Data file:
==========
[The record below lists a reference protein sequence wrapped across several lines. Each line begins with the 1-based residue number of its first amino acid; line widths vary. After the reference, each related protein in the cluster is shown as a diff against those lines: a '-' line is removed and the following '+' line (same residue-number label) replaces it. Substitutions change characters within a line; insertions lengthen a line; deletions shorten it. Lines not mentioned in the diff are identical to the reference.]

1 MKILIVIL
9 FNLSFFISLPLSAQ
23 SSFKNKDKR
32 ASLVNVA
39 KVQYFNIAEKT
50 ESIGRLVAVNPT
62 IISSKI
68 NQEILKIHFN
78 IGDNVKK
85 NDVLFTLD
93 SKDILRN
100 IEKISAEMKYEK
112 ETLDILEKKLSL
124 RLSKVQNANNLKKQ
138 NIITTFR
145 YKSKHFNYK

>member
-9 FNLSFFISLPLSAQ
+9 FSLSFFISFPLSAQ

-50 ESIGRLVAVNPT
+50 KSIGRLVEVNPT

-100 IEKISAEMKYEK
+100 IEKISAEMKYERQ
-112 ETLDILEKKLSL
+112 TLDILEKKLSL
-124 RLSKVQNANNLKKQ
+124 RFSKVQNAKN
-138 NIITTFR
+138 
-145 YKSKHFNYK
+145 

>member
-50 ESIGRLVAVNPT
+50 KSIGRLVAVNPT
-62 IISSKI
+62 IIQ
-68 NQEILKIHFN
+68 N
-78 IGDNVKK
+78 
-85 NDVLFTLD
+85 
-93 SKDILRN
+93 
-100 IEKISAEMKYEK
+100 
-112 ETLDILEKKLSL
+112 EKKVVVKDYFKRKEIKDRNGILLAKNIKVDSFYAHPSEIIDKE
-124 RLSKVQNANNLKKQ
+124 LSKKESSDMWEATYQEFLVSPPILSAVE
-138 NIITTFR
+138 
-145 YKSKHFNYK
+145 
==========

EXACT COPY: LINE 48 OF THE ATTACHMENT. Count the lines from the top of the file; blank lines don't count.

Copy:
-112 ETLDILEKKLSL